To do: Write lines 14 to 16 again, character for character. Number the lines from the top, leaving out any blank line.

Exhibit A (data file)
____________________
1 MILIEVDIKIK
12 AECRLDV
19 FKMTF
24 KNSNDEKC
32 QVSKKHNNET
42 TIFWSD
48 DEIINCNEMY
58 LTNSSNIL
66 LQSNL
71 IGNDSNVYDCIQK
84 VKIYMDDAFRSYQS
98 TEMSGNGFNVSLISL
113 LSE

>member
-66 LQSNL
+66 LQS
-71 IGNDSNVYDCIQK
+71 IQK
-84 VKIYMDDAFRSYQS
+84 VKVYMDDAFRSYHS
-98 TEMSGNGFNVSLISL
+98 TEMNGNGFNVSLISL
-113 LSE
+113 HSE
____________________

>member
-66 LQSNL
+66 LQS